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PCI s address space, increasing its parallel transmission capabilities. The PCI-X specification also increased the clock rate from 66MHz to 133MHz, allowing for 1Gbps bandwidth. Since then, additional upgrades have been made to the PCI-X specification, primarily to increase bandwidth; however, these changes still have not been enough to keep up with the changing CPUs. As discussed in 6, in an attempt to remedy this situation, in the late 1990s two competing interconnect standards for converged networking were developed the Future I/O (FIO) and the Next-Generation I/O standards. Knowing that only one would win out in the markets, the two standards were merged and became InfiniBand. The InfiniBand I/O specification has met with some success, but people like to stick with what they already know. Hence, a next-generation PCI architecture based on a point-to-point switched approach was developed, called PCI Express (PCI-E). This latest specification offers many of the same benefits as InfiniBand, but only for local devices. Although InfiniBand solutions are available for switch modules and blade InfiniBand adapters (for blades to communicate with other blades in the chassis as well as devices outside the chassis), PCI Express has become the onboard I/O interconnect of choice for blade systems. With the PCI-E specification, the programming interface remained primarily the same, making upgrading to the newest specification much easier than changing I/O architectures altogether. PCI-E provides scalable bandwidth of 16Gb per second. It is a generalpurpose serial I/O interconnect (providing bandwidth and scalability advantages over the previous parallel interfaces of PCI and PCI-X), with the benefit of compatibility with previous PCI programming models. All other interconnect technologies within the blade chassis (GbE Ethernet, Fibre Channel [FC], and InfiniBand [IB]), as well as any other local devices such as hard-disk drives (HDD), connect into the onboard PCI Express as shown in Figure 7.1.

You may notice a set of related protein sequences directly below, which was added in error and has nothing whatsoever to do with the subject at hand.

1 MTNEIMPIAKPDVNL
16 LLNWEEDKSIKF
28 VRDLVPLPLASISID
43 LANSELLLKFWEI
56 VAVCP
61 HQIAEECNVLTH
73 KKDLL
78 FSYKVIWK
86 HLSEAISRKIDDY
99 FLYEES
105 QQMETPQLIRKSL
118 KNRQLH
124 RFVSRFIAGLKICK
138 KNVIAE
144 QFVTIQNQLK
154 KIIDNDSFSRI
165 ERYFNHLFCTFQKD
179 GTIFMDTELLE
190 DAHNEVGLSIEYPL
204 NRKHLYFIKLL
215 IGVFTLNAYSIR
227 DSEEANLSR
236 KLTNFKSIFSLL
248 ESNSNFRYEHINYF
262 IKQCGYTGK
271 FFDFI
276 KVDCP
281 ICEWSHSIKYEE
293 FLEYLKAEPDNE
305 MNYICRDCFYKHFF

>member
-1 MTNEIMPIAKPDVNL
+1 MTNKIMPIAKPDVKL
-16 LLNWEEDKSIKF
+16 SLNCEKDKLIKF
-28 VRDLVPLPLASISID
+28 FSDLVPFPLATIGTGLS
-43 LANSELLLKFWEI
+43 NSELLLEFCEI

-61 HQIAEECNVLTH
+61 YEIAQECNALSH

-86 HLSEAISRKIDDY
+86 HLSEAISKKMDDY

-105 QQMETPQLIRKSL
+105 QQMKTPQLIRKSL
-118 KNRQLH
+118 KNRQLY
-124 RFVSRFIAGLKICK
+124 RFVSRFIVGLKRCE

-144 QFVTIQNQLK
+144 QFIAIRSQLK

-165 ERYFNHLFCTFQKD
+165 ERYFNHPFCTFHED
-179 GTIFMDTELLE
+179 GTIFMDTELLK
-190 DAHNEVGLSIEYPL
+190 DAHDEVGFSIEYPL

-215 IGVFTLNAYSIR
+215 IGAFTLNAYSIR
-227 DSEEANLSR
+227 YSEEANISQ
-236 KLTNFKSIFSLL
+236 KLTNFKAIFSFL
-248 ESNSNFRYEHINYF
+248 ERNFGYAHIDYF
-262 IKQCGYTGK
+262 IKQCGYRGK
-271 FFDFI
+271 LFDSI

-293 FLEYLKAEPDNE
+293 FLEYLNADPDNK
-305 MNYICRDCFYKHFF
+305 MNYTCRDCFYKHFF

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Gbps Ethernet I/O expansion adapter (Ethernet, FC, or IB) PCI-X/PCI-E Blade subsystems Server blade